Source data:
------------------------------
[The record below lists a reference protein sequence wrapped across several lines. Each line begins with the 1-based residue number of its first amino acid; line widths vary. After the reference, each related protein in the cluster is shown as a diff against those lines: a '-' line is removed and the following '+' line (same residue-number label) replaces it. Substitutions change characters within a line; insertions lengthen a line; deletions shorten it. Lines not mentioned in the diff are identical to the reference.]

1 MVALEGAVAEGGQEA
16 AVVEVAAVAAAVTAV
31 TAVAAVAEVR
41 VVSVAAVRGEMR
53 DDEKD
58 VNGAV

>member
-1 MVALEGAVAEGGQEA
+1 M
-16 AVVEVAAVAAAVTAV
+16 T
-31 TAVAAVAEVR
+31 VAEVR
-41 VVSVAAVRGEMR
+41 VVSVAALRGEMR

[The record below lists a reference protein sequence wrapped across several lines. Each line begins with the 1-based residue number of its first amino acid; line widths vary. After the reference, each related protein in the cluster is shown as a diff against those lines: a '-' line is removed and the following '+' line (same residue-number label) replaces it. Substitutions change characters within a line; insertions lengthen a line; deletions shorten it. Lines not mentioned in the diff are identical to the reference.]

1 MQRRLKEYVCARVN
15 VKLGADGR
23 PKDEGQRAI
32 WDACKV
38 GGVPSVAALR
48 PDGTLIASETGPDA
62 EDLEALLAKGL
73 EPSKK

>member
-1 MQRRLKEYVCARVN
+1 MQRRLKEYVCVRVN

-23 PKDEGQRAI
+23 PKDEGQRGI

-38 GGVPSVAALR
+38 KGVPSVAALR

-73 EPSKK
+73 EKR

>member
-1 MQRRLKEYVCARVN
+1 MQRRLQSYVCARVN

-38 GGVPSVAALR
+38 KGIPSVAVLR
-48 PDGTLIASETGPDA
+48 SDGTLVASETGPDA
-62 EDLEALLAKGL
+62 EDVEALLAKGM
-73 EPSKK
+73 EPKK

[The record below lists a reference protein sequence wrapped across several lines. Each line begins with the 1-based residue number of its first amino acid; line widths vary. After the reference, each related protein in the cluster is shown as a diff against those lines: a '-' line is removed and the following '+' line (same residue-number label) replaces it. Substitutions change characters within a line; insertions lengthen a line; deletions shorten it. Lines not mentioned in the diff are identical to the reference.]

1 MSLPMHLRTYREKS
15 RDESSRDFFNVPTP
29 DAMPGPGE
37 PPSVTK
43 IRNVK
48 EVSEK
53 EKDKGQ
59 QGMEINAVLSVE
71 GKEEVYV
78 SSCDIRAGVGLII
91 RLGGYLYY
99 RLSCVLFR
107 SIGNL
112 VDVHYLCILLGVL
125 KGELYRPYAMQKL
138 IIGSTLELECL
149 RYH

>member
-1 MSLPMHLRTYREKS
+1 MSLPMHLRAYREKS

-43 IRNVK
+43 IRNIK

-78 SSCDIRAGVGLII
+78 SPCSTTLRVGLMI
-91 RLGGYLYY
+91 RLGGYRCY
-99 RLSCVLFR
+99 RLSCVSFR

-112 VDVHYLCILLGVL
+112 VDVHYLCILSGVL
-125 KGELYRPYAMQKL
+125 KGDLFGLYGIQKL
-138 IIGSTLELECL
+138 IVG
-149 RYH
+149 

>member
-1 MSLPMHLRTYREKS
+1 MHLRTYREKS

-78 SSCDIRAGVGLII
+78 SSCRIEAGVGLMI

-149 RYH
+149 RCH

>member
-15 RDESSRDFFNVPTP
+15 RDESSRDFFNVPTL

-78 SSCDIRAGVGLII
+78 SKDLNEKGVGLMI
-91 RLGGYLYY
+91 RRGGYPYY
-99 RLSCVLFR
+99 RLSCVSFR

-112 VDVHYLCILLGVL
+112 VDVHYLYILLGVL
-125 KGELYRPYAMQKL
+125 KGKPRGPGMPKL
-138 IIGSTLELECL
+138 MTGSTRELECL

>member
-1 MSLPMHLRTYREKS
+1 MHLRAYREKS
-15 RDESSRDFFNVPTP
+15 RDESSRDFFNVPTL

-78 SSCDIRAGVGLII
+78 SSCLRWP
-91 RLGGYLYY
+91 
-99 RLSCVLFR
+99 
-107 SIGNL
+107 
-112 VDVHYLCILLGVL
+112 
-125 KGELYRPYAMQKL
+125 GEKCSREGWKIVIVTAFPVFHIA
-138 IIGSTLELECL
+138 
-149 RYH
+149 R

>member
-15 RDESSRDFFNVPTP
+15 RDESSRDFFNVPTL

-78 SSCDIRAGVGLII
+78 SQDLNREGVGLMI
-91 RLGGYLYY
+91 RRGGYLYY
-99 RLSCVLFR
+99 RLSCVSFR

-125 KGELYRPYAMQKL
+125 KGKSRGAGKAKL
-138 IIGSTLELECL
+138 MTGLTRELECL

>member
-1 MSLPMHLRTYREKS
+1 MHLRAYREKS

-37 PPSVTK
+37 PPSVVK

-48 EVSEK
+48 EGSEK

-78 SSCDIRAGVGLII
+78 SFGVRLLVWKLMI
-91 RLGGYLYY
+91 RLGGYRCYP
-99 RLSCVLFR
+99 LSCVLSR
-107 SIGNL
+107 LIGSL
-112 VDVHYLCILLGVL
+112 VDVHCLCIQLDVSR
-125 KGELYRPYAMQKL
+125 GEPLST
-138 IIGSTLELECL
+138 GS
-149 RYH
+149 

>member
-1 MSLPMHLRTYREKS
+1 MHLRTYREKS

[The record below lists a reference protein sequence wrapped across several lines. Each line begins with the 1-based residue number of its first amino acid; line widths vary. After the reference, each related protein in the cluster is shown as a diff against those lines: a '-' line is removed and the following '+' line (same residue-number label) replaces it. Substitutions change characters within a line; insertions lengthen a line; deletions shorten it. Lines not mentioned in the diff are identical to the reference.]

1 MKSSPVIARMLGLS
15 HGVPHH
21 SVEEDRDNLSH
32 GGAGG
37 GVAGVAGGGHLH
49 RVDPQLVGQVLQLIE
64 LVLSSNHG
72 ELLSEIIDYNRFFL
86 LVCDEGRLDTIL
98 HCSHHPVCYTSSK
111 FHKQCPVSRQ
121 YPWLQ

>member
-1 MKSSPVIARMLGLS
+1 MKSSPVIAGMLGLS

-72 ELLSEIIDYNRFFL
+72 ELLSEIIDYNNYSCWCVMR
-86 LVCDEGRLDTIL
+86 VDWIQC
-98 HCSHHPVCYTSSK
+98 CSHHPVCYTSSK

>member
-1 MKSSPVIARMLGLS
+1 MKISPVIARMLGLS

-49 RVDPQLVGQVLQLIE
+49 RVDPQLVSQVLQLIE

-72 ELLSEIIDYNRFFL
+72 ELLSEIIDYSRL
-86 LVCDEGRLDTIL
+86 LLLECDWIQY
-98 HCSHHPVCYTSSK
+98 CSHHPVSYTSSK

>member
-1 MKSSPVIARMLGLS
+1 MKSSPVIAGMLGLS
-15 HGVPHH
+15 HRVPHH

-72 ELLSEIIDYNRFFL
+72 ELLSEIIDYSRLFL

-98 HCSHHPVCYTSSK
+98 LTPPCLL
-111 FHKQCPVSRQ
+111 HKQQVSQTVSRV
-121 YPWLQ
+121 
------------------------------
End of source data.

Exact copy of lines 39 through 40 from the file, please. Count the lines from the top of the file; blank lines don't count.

+38 KGIPSVAVLR
-48 PDGTLIASETGPDA